Ocean Pines Wants Slice Of Slots Pie

OCEAN PINES – Everyone in northern Worcester County wants their piece of the slots pie, and the Ocean Pines Association (OPA) moved to protect its own interests in future slot machine gambling revenue in a letter to state elected officials early this month.

The letter, dated Dec. 5 but released to the public just this week, asks the Lower Shore delegation to “reconsider the present allocation of funds to reflect the true impact of slots, which will fall on Worcester’s largest residential community, and on the smaller communities located on Racetrack Rd.”

No one has any real, concrete idea of the impacts slot machines at Ocean Downs would have on surrounding communities, OPA President Dave Stevens said.

The impact on the 15,000 people making their homes in Ocean Pines, which is the largest year-round community in Worcester County, could be severe.

Traffic will certainly increase on Route 589, already considered a congested road, which is several years from dualization under current state plans.

“We have four exits and all four exit onto Route 589. Automatically, you have to look at those interactions,” Stevens said. “Certainly, we would expect to see the number of emergency service calls for our police and fire department increase.”

The Ocean Pines letter, sent before the County Commissioners asked for all slots revenue to be channeled to the county, versus following the split between county and local municipalities laid out in the state legislation, does not ask for a specific percentage.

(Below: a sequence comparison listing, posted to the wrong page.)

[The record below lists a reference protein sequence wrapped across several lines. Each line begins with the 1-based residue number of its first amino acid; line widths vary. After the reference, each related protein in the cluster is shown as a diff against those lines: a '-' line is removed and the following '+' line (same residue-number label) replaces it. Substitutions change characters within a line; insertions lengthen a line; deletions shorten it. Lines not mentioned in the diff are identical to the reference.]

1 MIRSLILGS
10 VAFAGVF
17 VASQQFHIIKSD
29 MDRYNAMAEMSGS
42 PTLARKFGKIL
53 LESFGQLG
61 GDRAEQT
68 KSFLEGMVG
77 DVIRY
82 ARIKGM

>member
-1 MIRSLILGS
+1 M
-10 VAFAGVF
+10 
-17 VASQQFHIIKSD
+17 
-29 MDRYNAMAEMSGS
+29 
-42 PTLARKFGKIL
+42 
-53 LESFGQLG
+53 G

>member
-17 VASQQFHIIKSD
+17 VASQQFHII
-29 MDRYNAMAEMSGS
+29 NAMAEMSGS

“It is our hope that we can work together to improve this legislation, which we understand will be revisited in the 2009 [General Assembly] session,” the letter reads.

Ocean Pines, as an unincorporated housing development, is not mentioned in the legislation, unlike Berlin and Ocean City, and has no assigned percentage of revenue. Any funding to mitigate the impact of slot machine gambling at Ocean Downs on the Ocean Pines community would be at the discretion of Worcester County, which under the current law, is assigned 70 percent of an unpredictable take.

Stevens said the OPA expects Worcester to follow its usual budget mechanism of granting funds to Ocean Pines for public safety or other impacts from slot machines at Ocean Downs.

Some would rather not see slots come to Ocean Downs at all. Stevens said that Senator Lowell Stolztfus responded to the letter by agreeing that slot machines could have a devastating impact on Ocean Pines.

The county might have the power to use its zoning authority to block slot machines at Ocean Downs, but Stevens doubts that will happen.

OPA Board member Marty Clarke, who worked with Worcester County Citizens Against Slots to prevent passage of the slot machine referendum, would like to see slots blocked. “I wish that we would fight the zoning. I think it’s a terrible thing for the community. I think the impact is not measurable,” Clarke said. “I think the impact is beyond measurable.”

With support for slot machines in Worcester County essentially split, Clarke does not think the commissioners could be persuaded to block slot machines via zoning regulations.

“I don’t want slots. We got them. If we have any impacts from them, we’re covered. It’s in the legislation,” Clarke said.

“The important thing is we exercise prudence and have some faith in the officials we’re working with, and confidence they’ll arrive at some equitable solution,” Stevens said.

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